Weekly Walk: Prairies full of flowers

Comments Comments Print Print
Janet Carriveau | August 16, 2017

The Weekly Walks for Aug. 8-9, 2017

The Tuesday hike, reported by Jacob Gerlach:

On a perfect evening for hiking, 11 people showed up. We drove to the Nordic trails and walked a combination of the orange trail and the second blue loop. There was a gentle breeze so there were minimal mosquitoes.
The prairies had a lot of flowers. There were yellow coneflowers, false sunflowers, yellow and white sweet clover, red clover, evening primrose, and of course spotted knapweed and wild parsnips in the seed stage.
Where the blue loop joins back to the other trails, we stopped for water before going straight on the orange trail. When we got to the bench, we discovered that we could not see the bench on the green trail because of the trees. We walked at a fairly brisk pace and were back at the trailhead by 5:20 p.m. Some people with GPS readings thought the hike had been about 2.9 miles. Everyone enjoyed the wider ski trails with the chance for conversation and the change of scenery.

The Wednesday short hike, reported by Ellen Davis:

A hike at least partly on a prairie seemed just right for this breezy, not-too-hot summer day.  Jake suggested taking the Ice Age Trail from the Emma Carlin trailhead to forest headquarters, then back via the Ridge Trail and a McMiller Ski Trail to the Stute Springs Homestead, and finally back to our starting point via an access road to County Highway Z. This loop provides variety in terrain, vegetation, and points of interest—and is really not as complicated as it sounds.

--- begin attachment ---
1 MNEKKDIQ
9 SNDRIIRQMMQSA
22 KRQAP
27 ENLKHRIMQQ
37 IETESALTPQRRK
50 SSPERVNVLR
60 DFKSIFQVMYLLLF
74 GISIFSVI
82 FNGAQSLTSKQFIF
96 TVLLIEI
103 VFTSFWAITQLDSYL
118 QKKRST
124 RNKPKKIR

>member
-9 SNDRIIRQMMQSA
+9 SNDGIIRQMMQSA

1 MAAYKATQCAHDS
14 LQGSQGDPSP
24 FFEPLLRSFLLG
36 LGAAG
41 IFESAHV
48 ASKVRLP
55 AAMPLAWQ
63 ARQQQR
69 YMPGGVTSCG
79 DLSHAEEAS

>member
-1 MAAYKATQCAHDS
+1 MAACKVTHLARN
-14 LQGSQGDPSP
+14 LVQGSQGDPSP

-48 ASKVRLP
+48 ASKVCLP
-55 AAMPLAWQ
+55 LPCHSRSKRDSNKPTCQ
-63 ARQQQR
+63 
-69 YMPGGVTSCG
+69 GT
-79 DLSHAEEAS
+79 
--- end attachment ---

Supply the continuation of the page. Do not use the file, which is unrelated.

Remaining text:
From the trailhead, we took the connector trail to the IAT, crossed Highway Z and entered a wooded area. The trail was riddled with large patches of black mud -- barely tacky in some areas and wet and sticky in others. We avoided them successfully with no mishaps and proceeded into the prairie, rich with short shrubby dogwood, tall Queen Anne's Lace, and assorted blooming sunflowers, coneflowers, and clovers. Lavender prairie blazing star (liatris), monarda, and Joe Pye weed soon appeared, then purple loosestrife, pretty but invasive.  No trout were seen in the stream, but the water was clear and the watercress tempting.